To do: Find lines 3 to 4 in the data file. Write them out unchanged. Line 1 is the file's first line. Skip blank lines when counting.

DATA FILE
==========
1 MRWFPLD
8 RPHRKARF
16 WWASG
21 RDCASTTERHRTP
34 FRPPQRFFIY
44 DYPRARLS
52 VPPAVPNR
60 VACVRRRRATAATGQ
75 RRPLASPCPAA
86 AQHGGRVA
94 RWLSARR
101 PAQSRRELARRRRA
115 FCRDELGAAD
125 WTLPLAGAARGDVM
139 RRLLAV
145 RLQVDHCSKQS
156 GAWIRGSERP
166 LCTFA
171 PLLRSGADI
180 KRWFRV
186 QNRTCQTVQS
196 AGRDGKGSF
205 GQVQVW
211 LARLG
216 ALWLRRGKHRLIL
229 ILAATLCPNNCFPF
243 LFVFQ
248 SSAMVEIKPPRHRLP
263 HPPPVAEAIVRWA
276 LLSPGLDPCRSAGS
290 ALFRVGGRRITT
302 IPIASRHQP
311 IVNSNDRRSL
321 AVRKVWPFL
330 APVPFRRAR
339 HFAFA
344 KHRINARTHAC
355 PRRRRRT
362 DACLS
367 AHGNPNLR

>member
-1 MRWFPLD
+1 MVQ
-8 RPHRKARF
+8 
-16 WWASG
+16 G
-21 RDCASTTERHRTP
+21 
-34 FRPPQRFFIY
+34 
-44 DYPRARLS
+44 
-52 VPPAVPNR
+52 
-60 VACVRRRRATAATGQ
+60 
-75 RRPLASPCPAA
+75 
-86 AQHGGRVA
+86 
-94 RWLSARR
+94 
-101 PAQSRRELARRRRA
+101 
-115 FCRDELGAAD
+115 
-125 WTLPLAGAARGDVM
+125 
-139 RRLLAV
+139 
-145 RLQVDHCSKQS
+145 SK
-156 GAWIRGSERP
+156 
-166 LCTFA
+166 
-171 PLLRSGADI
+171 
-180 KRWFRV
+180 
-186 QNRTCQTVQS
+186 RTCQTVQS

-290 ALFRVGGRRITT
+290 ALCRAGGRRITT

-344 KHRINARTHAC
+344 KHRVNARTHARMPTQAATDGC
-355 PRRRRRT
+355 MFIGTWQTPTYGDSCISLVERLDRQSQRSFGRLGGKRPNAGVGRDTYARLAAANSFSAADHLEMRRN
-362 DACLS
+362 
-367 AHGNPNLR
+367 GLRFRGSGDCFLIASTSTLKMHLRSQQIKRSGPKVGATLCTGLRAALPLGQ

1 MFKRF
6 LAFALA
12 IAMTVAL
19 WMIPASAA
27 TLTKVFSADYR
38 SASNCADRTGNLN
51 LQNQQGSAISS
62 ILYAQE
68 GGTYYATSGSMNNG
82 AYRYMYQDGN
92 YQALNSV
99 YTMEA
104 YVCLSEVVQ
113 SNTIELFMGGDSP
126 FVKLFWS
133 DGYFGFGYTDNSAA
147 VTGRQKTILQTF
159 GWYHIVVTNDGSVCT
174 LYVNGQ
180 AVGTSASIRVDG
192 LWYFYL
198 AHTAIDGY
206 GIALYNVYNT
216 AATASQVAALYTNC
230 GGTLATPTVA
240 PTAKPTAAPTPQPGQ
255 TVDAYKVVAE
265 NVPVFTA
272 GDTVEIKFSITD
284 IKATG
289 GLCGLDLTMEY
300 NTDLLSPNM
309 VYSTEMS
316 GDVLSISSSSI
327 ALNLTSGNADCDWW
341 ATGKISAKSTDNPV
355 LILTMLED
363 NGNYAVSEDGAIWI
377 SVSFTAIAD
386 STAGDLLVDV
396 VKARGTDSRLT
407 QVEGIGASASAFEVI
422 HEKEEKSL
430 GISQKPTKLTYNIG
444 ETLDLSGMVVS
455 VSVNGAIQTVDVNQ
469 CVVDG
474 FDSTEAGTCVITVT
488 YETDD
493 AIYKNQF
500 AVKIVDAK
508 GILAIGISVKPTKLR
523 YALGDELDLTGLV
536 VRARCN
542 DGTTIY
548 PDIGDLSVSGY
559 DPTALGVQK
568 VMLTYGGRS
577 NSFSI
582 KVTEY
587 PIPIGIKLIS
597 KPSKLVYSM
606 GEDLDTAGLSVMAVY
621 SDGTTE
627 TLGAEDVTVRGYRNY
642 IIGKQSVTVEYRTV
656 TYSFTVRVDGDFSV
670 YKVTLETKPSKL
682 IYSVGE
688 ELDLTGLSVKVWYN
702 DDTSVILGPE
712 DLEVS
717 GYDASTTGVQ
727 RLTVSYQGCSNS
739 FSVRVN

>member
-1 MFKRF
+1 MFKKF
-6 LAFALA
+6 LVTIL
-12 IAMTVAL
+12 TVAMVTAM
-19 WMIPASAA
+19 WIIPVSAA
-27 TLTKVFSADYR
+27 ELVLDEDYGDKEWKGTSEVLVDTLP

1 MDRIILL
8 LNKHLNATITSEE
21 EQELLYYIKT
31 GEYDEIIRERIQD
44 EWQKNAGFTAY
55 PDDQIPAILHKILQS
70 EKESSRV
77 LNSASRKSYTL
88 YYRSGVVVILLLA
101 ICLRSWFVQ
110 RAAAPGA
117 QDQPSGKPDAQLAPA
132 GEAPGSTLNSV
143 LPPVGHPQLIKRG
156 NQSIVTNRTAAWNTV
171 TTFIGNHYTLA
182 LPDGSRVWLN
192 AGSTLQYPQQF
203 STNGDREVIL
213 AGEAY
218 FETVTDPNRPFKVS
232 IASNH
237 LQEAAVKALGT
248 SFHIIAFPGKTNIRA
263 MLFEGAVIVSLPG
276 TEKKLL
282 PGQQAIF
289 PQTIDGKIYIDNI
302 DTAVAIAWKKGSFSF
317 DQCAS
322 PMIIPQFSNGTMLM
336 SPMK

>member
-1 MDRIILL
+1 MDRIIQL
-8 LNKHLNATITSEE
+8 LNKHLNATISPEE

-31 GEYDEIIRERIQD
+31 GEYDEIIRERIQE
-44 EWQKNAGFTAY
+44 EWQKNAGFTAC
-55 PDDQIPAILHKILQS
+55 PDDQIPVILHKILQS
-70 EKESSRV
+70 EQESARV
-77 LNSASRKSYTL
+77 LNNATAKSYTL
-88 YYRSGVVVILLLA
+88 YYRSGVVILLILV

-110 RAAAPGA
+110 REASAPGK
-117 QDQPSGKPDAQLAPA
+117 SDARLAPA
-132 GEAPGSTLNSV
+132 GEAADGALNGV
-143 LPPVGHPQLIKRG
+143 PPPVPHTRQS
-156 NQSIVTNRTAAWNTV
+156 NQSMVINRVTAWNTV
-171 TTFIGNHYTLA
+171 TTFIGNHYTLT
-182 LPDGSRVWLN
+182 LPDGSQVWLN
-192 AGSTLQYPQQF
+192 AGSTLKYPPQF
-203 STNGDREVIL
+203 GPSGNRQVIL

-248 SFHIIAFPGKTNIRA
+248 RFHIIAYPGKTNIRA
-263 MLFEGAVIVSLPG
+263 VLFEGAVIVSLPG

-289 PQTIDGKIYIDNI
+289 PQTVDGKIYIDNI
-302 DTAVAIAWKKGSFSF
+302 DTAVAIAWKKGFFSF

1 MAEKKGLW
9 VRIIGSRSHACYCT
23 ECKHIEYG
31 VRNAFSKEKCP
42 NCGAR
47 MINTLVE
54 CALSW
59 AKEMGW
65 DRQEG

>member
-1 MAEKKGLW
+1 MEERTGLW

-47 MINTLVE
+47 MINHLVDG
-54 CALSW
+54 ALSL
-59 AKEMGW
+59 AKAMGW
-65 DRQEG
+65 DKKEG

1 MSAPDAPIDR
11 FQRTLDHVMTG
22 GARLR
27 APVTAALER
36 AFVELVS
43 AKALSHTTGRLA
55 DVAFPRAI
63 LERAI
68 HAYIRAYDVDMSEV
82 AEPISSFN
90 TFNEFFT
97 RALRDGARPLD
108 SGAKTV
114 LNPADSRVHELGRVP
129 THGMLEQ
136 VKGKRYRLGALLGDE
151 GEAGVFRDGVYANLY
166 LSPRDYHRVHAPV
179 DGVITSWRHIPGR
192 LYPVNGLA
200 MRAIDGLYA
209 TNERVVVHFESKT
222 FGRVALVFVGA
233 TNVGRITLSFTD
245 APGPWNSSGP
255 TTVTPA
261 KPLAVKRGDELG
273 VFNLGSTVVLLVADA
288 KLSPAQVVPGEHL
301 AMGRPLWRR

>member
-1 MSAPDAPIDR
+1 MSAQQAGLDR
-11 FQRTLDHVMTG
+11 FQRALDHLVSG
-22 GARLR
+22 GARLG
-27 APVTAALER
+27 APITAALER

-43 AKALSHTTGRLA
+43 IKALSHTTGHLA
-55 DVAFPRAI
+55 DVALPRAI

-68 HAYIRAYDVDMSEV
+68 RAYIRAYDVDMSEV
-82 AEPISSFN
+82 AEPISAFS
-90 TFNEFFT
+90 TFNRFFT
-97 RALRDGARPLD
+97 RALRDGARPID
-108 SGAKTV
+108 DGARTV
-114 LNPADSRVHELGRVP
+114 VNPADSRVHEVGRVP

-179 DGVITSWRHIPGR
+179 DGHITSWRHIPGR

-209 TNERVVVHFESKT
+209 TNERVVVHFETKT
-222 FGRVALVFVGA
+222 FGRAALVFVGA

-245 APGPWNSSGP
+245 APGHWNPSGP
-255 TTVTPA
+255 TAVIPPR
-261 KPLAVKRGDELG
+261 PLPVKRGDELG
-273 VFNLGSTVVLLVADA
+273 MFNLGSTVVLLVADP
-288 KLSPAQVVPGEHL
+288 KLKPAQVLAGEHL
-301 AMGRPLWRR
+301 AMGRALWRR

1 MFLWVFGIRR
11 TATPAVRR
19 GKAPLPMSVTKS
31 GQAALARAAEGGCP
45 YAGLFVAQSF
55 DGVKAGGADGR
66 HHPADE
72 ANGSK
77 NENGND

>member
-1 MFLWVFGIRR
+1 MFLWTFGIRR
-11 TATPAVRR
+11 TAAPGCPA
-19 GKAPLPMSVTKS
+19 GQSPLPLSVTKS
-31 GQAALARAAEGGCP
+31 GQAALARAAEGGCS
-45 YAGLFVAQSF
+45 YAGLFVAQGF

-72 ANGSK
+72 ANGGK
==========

16 WWASG
21 RDCASTTERHRTP